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Joliet Housing Authority CFO accused of stealing funds from CHA

Charlene Potts chief financial officer Joliet Housing Authority was charged scheme thdefrauded Chicago Housing Authority nearly $200000.

Charlene Potts, the chief financial officer of the Joliet Housing Authority, was charged in a scheme that defrauded the Chicago Housing Authority of nearly $200,000.

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Updated: September 9, 2013 2:47PM

A Joliet Housing Authority official accused of defrauding the Chicago Housing Authority of nearly $200,000 with her husband’s help was drowning in debt and had filed for bankruptcy around the same time she was hired by the south suburban agency, court records show.

In 2010 — just a few years after Cook County prosecutors said Charlene Potts and her now estranged spouse Scott Washington embezzled the CHA — Potts, claimed she owed more than $280,000, mostly for house payments for a home in Crete, according to her bankruptcy filings.

Potts was hired by the Housing Authority of Joliet as a temporary employee to help new residents move into the Liberty Meadows development earlier in 2010, city officials said.

Potts, currently the agency’s chief financial officer, was hired full time later that year but did not start working with the finance department until August 2011, said Joliet Councilman Terry Morris, who was “very much surprised” to hear about his colleague’s arrest earlier this week.

“She seemed to have been helping [the agency], I guess. Not that she came and was the savior . . . but she seemed to work well with the board of commissioners,” Morris said.

While Potts in 2010 owed $45,000 in “educational” costs and $5,000 in credit cards and store charge accounts from businesses, including Lane Bryant and Walmart, her husband also struggled financially, records indicate.

Washington, of Park Forest, filed for bankruptcy for the second time in 2012, saying he owed $65,000, including $6,814 in child support payments to another woman, $12,000 to the IRS, $1,600 in state taxes and $13,000 in what appears to be student loans, according to his filings.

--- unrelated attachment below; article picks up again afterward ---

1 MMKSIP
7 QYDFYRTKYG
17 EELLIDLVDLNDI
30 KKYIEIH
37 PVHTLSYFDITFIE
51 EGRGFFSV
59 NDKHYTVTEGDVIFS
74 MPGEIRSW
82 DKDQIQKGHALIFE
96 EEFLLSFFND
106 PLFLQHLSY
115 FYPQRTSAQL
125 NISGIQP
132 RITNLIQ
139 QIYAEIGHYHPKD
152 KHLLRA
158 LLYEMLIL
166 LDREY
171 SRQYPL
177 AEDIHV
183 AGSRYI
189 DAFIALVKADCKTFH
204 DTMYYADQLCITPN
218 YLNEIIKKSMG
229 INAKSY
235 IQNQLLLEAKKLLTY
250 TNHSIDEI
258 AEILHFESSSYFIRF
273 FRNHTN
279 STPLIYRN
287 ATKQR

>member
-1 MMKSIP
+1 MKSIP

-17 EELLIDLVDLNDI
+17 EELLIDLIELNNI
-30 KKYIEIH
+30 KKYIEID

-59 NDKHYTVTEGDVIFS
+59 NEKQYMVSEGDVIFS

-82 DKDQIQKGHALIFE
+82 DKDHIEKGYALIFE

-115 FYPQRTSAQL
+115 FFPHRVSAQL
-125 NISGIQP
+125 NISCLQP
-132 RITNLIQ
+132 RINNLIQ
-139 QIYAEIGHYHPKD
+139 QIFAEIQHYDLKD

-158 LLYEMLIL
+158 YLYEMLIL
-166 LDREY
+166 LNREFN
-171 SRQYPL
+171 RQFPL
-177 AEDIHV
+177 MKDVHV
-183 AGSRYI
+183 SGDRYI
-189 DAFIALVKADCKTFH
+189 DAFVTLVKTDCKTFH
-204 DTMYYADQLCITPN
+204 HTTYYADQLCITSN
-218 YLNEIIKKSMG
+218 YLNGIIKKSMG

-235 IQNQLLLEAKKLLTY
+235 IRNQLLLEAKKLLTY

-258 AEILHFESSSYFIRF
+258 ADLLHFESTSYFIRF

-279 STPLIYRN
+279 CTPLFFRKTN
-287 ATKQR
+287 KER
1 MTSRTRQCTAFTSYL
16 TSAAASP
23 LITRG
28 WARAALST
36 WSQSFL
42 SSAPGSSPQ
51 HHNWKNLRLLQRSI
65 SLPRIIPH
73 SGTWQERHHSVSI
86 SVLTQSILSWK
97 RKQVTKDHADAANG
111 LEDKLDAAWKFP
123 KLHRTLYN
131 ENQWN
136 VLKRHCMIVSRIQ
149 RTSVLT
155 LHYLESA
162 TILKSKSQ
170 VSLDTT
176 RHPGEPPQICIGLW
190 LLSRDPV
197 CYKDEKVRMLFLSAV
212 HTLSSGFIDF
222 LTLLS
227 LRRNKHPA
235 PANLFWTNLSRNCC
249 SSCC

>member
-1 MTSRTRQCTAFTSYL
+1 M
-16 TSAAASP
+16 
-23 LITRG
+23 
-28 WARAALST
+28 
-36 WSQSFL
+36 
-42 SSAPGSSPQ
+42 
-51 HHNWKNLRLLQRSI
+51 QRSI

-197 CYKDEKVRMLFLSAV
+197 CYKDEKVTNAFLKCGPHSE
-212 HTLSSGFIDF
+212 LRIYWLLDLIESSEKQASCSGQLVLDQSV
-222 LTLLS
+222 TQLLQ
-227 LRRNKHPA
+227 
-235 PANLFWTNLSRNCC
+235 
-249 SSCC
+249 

Whatever monetary problems the two had, they weren’t scraping for cash a few years earlier when Potts was working for a contractor hired by CHA, Cook County prosecutors said Wednesday.

In that job, Potts, of Richton Park, had the authority to process CHA payments to various lenders, landlords and tenants and allegedly used her login information to issue 26 phony checks worth more than $170,000 to Washington, who is in the process of divorcing Potts.

All the bogus checks issued to Washington between 2005 and 2008 were cashed at currency exchanges in Cook County or in Washington’s bank before they were quickly withdrawn, Assistant State’s Attorney Deidre Dyer said after Potts, 42, was ordered held in lieu of $50,000 bail Wednesday for being the alleged organizer of a continuing illegal financial enterprise.

Judge Laura Sullivan ordered Washington, 48, who lists his job as a supervisor at USF Holland in McCook, held in lieu of $25,000 bail.

Noting that Potts was employed by a CHA vendor before 2008, CHA spokeswoman Wendy Parks said in a statement Wednesday, “Since that time, CHA has replaced the vendor and initiated stringent managerial and financial controls over its payment processes, including extensive accounting and quality control procedures.”

Meanwhile, Joliet Mayor Tom Giarrante said Michael Simelton, interim CEO of the housing authority, is auditing Potts’ work in Joliet.

“He is having an audit and checking our books, and he sees nothing erratic about them,” Giarrante said. “So it seems like the Joliet housing authority is fine. This [legal trouble for Potts] is all solely from the Chicago Housing Authority.”

Morris also confirmed that the Joliet Housing Authority will meet in a special session Thursday concerning termination of an employee.

Potts’ alleged scheme makes the scandal that claimed the CHA’s former CEO Lewis Jordan look like chicken feed.

A few months after taking office, Mayor Rahm Emanuel forced Jordan’s resignation amid allegations that he misused an agency-issued credit card.

The card issued to Jordan had been used to pay for costly meals at Gibsons and other posh restaurants. The findings prompted Emanuel to cut from 500 to 30 the number of credit cards used by local government agencies.

Charles Woodyard, public housing chief in Charlotte, N.C., made the giant leap to Chicago with a promise to “think outside the box” and provide more support services for displaced CHA residents.

Woodyard needed creative and unconventional thinking to succeed in his new, $216,000-a-year job.

The $1.6 billion Plan for Transformation that tore down CHA high-rises and replaced them with mixed-income communities had already fallen five years behind schedule because of the collapse of the real estate market.

Contributing: Cindy Cain

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